The New York Times is running an ad tonight during the Oscars in defense of the attacks on the media by President Trump – the subject of the ad is the truth.
They aren’t selling perfumes, pizza or even the latest tennis shoes, but the truth.
The New York Times doesn’t even make the truth look sexy, young or pretty the way advertisers are supposed to. It’s just there in black and white. Cold and alone.
And they are spending a fortune in order to send this message.
The truth is hard.
Fake news. False stories. Sad ratings. The President been attacking the media from his early days in the campaign to today when he tweets from the White House.
I’m angry that an ad is running telling the world that the truth is hard.
But I’m not angry with the President.
I’m angry with the New York Times.
People who know me and read this blog, know I’m no fan of the President. I didn’t vote for him, I don’t support his policies and I don’t buy into his rhetoric. But he is winning this battle. The media is playing right into his hand.
The truth is that the New York Times running an ad explaining the “truth” to us is nothing more than the public playing 3rd party to dysfunctional relationship between the media and the President that continues to boil since he took office. I wish I could give credit to the person who coined the term “battered woman syndrome” in this scenario, because it’s a perfect description of what’s going on here.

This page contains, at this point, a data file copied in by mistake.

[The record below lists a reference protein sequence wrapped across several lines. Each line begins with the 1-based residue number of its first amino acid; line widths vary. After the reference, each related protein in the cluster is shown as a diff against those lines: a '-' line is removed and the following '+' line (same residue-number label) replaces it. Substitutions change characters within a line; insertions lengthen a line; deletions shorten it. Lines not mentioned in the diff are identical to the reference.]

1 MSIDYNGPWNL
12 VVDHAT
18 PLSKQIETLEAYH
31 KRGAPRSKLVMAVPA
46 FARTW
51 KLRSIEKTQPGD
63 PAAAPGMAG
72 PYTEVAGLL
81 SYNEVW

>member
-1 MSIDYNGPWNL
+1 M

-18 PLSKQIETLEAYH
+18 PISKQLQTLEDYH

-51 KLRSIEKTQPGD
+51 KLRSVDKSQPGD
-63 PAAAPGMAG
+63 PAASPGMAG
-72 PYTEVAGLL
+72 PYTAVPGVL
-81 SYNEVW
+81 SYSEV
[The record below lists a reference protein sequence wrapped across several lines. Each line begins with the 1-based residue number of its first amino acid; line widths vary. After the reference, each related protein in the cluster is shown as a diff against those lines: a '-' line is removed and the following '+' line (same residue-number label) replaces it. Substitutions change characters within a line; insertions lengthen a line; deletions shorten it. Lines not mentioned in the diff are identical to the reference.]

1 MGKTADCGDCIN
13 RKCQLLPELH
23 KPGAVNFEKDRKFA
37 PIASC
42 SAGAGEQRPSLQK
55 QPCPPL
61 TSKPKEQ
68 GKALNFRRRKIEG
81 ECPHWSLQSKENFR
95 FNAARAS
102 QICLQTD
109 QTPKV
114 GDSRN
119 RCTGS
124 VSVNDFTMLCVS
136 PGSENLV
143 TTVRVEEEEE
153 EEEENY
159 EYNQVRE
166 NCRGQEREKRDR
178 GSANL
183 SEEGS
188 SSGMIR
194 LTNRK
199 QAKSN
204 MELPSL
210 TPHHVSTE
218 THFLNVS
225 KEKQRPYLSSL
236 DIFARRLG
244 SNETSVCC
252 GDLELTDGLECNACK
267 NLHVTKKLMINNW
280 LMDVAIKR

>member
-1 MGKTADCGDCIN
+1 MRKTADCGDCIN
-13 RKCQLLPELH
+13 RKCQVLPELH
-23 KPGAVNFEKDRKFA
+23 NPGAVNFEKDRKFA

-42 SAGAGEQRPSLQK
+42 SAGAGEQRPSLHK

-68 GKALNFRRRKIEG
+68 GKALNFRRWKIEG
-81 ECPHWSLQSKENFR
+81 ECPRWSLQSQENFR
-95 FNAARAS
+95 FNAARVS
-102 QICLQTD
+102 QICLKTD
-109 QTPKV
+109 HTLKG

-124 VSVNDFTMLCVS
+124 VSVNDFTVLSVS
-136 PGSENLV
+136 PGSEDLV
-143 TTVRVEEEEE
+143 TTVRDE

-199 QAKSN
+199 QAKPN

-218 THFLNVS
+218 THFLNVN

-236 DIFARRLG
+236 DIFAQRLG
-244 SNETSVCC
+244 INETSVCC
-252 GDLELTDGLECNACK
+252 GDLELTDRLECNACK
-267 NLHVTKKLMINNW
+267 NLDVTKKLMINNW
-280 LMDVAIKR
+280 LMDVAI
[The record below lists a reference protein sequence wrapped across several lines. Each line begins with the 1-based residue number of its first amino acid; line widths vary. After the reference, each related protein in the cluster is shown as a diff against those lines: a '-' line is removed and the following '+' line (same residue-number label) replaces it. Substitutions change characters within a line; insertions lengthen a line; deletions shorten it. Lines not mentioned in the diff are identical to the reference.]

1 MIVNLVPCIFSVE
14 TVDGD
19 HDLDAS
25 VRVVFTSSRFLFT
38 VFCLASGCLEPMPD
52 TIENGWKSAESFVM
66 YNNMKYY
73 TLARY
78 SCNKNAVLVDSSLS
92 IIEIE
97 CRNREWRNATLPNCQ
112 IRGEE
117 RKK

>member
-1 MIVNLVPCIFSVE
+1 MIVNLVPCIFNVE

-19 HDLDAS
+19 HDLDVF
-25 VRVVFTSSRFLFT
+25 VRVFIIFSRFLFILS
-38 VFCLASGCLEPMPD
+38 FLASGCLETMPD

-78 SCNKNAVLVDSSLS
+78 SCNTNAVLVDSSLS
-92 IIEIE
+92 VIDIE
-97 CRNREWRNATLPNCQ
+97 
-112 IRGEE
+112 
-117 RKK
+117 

It’s painfully obvious that the media isn’t exactly sure how to handle BEING the story versus reporting on the story. The President repeatedly beats them up, invalidates them, abuses them and yet they constantly seek his approval. As clearly displayed in this ad, I’ve seen more self-confidence in a 13 year-old girl.
We get it, truth can mean different things to different people. The media isn’t “fake news.” We can scream we love you from the rooftops, but the one person you want so desperately to say it, never will. So media, how are you going to learn to live with yourself for the next four years? Taking out million dollars ads during every major news event isn’t going to fill that lonely void.
Have confidence in your product. Stop being so defensive about it and, as Nike says “just do it.” Keep doing your job. You are great at it. Report the fact and leave the truth part up to the reader. We all know deep down he really loves you. Why would he spend so much time telling us how much he doesn’t? He can’t live without you. That is the real truth and it didn’t cost a thing for me to advertise it.